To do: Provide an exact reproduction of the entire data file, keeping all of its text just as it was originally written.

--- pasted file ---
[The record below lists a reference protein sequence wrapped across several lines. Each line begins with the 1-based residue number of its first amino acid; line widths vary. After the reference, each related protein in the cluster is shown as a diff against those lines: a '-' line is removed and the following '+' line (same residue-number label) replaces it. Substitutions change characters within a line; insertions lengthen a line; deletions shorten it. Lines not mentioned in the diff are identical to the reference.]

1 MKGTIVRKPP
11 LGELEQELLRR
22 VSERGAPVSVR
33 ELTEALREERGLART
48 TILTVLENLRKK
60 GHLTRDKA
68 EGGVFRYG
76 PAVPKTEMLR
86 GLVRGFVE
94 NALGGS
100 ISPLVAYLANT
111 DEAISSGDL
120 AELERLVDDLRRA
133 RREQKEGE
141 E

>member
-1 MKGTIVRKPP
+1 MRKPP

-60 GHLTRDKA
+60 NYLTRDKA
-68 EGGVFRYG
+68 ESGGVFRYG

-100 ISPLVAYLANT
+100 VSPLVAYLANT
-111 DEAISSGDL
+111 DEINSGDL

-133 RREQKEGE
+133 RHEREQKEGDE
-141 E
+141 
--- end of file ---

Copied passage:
[The record below lists a reference protein sequence wrapped across several lines. Each line begins with the 1-based residue number of its first amino acid; line widths vary. After the reference, each related protein in the cluster is shown as a diff against those lines: a '-' line is removed and the following '+' line (same residue-number label) replaces it. Substitutions change characters within a line; insertions lengthen a line; deletions shorten it. Lines not mentioned in the diff are identical to the reference.]

1 MKGTIVRKPP
11 LGELEQELLRR
22 VSERGAPVSVR
33 ELTEALREERGLART
48 TILTVLENLRKK
60 GHLTRDKA
68 EGGVFRYG
76 PAVPKTEMLR
86 GLVRGFVE
94 NALGGS
100 ISPLVAYLANT
111 DEAISSGDL
120 AELERLVDDLRRA
133 RREQKEGE
141 E

>member
-1 MKGTIVRKPP
+1 MRKPP

-60 GHLTRDKA
+60 NYLTRDKA
-68 EGGVFRYG
+68 ESGGVFRYG

-100 ISPLVAYLANT
+100 VSPLVAYLANT
-111 DEAISSGDL
+111 DEINSGDL

-133 RREQKEGE
+133 RHEREQKEGDE
-141 E
+141 